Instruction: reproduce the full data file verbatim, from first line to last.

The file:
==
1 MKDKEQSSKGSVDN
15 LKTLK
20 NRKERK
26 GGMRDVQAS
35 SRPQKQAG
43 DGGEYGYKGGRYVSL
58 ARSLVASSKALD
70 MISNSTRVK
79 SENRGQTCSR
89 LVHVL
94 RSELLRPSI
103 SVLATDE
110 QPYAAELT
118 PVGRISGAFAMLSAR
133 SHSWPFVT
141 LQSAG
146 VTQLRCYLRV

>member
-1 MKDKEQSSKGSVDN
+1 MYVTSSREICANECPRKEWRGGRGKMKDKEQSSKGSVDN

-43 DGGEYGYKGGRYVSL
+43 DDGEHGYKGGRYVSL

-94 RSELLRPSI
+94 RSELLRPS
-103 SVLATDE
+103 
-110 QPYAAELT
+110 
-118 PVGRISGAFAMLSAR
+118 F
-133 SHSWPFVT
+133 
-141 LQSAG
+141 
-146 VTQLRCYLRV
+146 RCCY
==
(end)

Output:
1 MKDKEQSSKGSVDN
15 LKTLK
20 NRKERK
26 GGMRDVQAS
35 SRPQKQAG
43 DGGEYGYKGGRYVSL
58 ARSLVASSKALD
70 MISNSTRVK
79 SENRGQTCSR
89 LVHVL
94 RSELLRPSI
103 SVLATDE
110 QPYAAELT
118 PVGRISGAFAMLSAR
133 SHSWPFVT
141 LQSAG
146 VTQLRCYLRV

>member
-1 MKDKEQSSKGSVDN
+1 MYVTSSREICANECPRKEWRGGRGKMKDKEQSSKGSVDN

-43 DGGEYGYKGGRYVSL
+43 DDGEHGYKGGRYVSL

-94 RSELLRPSI
+94 RSELLRPS
-103 SVLATDE
+103 
-110 QPYAAELT
+110 
-118 PVGRISGAFAMLSAR
+118 F
-133 SHSWPFVT
+133 
-141 LQSAG
+141 
-146 VTQLRCYLRV
+146 RCCY